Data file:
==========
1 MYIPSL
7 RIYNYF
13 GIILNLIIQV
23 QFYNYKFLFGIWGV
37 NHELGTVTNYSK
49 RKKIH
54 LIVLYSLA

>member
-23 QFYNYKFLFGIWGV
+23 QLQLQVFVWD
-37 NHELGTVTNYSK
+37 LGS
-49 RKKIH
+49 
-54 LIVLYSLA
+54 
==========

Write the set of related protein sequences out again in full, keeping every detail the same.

1 MYIPSL
7 RIYNYF
13 GIILNLIIQV
23 QFYNYKFLFGIWGV
37 NHELGTVTNYSK
49 RKKIH
54 LIVLYSLA

>member
-23 QFYNYKFLFGIWGV
+23 QLQLQVFVWD
-37 NHELGTVTNYSK
+37 LGS
-49 RKKIH
+49 
-54 LIVLYSLA
+54 